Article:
American jazz drummer and bandleader
Born on the 10th of January 1924 in North Carolina, Maxwell Lemuel Roach was the son of a vocalist. After moving to Brooklyn with his family at four years old, the young Max would be introduced to the trumpet and piano after going to church with his gospel-singing mother. Learning keyboard harmony with his aunt, he also played the piano at Bible school.
Introduced to the drums at high school, by age 10, Roach was already a player and promptly enrolled at the Manhattan School of Music. At 18, Roach was rubbing shoulders with talents like Dizzy Gillespie and Charlie Parker at Minton’s Playhouse and Monroe’s Uptown House, where he would take part in jam sessions for early bop jazz.
A titan of bebop, Max Roach’s innovations in style changed the landscape of jazz music. His fearless proclivity for exploration saw him explore atonal textures, unconventional time signatures, and even hip-hop and jazz-fusion long before it came into fashion.
Bursting through with his first recording Coleman Hawkins in 1943, this progressive release would lead to performances with the groups of Duke Ellington, Benny Carter and Dizzy Gillespie. A serious name by 1945, Roach would ultimately join Charlie Parker’s group and lend his hand to many landmark bop records such as Parker’s ‘Ko-Ko’ of that year.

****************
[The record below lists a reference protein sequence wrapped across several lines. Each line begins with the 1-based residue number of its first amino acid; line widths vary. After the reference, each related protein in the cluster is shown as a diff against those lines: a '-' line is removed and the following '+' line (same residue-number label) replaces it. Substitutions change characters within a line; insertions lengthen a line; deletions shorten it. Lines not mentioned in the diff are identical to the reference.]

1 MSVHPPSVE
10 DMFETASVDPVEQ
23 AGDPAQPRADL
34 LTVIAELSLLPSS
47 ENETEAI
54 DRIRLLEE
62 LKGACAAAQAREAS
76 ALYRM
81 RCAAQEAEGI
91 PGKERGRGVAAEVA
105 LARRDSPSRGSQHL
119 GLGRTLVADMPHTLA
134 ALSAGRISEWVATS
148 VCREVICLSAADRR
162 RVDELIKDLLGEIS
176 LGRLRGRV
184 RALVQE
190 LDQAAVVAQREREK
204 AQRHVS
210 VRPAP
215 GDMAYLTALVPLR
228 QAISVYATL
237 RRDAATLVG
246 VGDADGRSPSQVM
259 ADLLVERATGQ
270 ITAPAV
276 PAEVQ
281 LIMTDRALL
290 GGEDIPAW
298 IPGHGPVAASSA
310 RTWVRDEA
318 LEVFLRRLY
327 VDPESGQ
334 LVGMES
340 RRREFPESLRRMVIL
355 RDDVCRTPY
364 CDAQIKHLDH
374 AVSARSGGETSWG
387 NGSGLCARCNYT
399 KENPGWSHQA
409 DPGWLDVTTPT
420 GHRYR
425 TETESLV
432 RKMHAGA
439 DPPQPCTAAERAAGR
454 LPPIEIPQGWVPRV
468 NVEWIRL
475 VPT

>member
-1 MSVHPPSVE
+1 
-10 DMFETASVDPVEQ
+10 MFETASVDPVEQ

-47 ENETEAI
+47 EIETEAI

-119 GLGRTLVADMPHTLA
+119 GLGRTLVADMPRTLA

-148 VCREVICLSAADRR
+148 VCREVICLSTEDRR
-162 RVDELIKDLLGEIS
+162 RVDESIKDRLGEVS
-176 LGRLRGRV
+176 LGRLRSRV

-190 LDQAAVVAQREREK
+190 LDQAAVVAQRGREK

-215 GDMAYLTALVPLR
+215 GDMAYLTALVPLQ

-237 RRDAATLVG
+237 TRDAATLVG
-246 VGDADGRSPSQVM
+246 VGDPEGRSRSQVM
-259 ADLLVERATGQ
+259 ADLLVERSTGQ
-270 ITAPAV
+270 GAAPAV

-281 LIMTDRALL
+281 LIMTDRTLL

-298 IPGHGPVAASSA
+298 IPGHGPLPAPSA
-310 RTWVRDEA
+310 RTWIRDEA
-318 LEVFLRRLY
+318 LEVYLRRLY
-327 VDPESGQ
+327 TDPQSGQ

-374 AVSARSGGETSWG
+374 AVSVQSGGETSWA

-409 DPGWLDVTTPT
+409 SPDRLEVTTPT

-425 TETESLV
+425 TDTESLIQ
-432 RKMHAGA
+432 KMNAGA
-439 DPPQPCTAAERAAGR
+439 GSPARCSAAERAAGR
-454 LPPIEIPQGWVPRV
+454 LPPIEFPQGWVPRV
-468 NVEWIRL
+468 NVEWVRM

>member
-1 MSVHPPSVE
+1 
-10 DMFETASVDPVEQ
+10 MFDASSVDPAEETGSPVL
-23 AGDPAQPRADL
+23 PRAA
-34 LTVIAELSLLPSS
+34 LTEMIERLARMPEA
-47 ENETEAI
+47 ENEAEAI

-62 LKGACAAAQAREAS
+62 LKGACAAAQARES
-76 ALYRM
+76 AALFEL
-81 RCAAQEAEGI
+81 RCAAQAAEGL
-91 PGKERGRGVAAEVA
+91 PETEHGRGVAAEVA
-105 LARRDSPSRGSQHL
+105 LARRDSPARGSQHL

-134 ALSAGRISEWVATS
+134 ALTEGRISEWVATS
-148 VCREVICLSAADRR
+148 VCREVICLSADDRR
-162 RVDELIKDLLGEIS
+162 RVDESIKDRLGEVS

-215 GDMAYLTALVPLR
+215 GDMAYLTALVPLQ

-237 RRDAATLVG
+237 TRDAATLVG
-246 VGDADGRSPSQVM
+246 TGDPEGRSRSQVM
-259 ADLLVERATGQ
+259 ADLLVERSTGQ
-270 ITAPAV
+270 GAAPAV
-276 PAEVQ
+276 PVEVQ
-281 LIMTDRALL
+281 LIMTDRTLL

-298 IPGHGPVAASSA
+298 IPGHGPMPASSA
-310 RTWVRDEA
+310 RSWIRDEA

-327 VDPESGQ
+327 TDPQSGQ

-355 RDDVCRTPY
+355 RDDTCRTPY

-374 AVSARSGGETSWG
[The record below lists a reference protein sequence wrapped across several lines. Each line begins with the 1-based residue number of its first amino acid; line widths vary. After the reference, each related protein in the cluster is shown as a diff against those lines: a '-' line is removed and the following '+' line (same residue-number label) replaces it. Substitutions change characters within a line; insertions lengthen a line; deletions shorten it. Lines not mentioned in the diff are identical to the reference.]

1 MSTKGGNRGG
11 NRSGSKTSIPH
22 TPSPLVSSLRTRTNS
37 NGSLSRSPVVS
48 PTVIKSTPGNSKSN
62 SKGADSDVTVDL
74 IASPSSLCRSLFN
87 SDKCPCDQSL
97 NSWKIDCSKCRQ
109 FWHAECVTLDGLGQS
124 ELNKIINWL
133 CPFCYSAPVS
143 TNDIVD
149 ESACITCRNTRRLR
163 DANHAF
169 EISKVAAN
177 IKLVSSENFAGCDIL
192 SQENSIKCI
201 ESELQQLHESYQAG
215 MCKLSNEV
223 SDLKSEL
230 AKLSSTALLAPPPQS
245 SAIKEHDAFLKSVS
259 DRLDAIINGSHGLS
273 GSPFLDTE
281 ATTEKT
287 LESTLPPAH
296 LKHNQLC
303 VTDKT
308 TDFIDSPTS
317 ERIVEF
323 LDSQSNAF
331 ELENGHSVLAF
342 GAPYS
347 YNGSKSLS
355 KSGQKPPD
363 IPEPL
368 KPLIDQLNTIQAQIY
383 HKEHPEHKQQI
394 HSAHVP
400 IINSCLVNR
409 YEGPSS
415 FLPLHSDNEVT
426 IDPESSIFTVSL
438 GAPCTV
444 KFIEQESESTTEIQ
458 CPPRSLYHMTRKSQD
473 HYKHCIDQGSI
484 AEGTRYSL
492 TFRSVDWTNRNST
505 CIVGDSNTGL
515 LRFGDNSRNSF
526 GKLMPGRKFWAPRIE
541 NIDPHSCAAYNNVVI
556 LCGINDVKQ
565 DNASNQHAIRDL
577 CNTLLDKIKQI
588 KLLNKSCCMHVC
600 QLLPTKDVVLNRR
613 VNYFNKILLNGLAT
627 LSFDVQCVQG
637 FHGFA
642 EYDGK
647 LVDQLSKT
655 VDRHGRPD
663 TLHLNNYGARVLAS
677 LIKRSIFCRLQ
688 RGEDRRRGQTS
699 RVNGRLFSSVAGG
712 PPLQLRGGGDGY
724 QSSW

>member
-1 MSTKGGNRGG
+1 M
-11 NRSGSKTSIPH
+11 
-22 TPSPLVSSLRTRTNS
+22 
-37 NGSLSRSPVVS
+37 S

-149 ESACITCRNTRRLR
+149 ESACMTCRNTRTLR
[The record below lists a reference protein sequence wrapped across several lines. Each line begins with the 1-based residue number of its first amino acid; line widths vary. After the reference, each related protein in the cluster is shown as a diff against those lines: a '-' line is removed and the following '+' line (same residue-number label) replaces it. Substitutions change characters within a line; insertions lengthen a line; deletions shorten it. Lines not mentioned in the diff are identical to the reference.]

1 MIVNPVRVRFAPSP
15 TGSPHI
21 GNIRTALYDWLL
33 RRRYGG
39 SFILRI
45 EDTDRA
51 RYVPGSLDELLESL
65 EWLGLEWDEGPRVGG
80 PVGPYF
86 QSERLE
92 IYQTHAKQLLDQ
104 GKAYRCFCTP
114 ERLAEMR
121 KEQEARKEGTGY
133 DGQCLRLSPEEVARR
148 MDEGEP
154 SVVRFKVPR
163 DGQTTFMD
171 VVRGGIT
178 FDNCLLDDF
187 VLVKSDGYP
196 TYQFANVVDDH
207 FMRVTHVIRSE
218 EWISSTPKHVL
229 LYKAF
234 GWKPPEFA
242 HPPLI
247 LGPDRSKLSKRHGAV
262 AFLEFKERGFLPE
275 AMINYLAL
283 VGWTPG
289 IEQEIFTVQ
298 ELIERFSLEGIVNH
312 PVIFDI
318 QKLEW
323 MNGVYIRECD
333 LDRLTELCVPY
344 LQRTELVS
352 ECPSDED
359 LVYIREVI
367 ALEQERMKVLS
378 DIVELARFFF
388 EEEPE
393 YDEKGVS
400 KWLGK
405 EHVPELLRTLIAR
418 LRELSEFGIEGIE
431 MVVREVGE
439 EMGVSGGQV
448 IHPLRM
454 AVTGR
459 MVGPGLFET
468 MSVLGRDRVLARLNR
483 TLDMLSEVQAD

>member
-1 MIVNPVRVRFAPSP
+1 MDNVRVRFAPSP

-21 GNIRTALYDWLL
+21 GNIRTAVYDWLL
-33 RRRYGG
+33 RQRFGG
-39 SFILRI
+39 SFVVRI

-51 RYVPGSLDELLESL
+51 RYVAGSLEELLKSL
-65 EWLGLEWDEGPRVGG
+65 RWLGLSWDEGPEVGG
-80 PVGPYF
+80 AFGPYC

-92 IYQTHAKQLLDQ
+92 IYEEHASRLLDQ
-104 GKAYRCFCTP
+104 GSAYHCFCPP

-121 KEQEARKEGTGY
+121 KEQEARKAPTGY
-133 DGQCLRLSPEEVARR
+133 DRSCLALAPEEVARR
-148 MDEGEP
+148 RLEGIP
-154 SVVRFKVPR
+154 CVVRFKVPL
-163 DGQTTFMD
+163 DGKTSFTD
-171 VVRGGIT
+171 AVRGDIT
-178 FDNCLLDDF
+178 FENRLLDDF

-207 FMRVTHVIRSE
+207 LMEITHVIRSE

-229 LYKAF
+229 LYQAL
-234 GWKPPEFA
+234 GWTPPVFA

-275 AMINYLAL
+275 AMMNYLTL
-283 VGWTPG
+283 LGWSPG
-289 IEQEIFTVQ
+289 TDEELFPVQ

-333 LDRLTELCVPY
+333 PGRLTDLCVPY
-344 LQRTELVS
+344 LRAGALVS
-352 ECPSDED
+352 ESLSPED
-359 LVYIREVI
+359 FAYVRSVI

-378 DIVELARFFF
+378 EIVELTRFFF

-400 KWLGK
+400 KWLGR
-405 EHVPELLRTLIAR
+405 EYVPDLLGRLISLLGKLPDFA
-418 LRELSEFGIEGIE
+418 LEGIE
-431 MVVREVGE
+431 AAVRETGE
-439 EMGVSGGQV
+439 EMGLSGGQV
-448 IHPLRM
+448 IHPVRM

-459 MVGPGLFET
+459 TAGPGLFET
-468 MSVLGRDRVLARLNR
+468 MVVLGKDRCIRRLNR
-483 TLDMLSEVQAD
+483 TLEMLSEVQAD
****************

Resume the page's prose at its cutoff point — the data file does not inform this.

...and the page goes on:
Founding Debut Records with Charles Mingus in 1952, this label would provide a platform for Roach’s first session as a bandleader, along with his unforgettable Massey Hall concert beside Bud Powell, Dizzy Gillespie and Charles Mingus.
Thanks to an idea from Gene Norman, in 1954, Roach put together a quintet in Los Angeles for touring out on the road alongside Clifford Brown. The group churned out a plethora of defining releases, but Brown and another band member would tragically pass away after a car accident in 1956.
Collaborating with Oscar Brown Jr. in 1960 on the politically charged We Insist! Freedom Now Suite, the 70s would see Roach begin to teach at the University of Massachusetts, and by the 90s, Roach was releasing projects such as a back to back concert CD with Dizzy Gillespie, his To the Max! album, as well as a monstrous concerto entitled Festival Journey. Continuing to tour with his quartet well into the 2000s, Roach would continue grafting away, only stopping a few years before the end of his life.
Amongst other marks of recognition, Roach was given a MacArthur Foundation grant in 1988. Passing away in his home city of New York in 2007, Max Roach will be remembered as an irreplaceable pillar in the pantheon of jazz.
Did You Know?
A keen civil rights activist, in 1961 Roach would stand at the stage corner of a Miles Davis concert with a placard reading ‘Freedom Now’ in protest of Africa’s Relief Foundation, which Roach felt was merely a front for the CIA.
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